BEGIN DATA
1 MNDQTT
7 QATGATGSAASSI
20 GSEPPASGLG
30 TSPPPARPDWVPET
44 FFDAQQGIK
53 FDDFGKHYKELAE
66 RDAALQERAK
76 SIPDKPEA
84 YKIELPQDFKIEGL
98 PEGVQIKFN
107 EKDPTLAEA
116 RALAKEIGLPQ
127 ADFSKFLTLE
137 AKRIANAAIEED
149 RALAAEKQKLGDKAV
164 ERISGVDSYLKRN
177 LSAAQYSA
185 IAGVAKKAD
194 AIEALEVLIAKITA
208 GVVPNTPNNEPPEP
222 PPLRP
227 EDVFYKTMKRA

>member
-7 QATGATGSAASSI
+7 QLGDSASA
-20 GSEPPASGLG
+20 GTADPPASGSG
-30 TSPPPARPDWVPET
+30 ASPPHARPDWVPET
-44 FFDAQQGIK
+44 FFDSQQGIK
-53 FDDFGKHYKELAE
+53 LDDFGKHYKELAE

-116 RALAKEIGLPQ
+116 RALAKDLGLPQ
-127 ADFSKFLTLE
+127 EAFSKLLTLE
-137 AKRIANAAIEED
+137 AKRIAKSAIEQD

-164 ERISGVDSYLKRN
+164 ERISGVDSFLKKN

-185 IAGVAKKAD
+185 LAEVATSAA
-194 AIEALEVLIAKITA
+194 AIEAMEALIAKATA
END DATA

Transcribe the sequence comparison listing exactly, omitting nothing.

1 MNDQTT
7 QATGATGSAASSI
20 GSEPPASGLG
30 TSPPPARPDWVPET
44 FFDAQQGIK
53 FDDFGKHYKELAE
66 RDAALQERAK
76 SIPDKPEA
84 YKIELPQDFKIEGL
98 PEGVQIKFN
107 EKDPTLAEA
116 RALAKEIGLPQ
127 ADFSKFLTLE
137 AKRIANAAIEED
149 RALAAEKQKLGDKAV
164 ERISGVDSYLKRN
177 LSAAQYSA
185 IAGVAKKAD
194 AIEALEVLIAKITA
208 GVVPNTPNNEPPEP
222 PPLRP
227 EDVFYKTMKRA

>member
-7 QATGATGSAASSI
+7 QLGDSASA
-20 GSEPPASGLG
+20 GTADPPASGSG
-30 TSPPPARPDWVPET
+30 ASPPHARPDWVPET
-44 FFDAQQGIK
+44 FFDSQQGIK
-53 FDDFGKHYKELAE
+53 LDDFGKHYKELAE

-116 RALAKEIGLPQ
+116 RALAKDLGLPQ
-127 ADFSKFLTLE
+127 EAFSKLLTLE
-137 AKRIANAAIEED
+137 AKRIAKSAIEQD

-164 ERISGVDSYLKRN
+164 ERISGVDSFLKKN

-185 IAGVAKKAD
+185 LAEVATSAA
-194 AIEALEVLIAKITA
+194 AIEAMEALIAKATA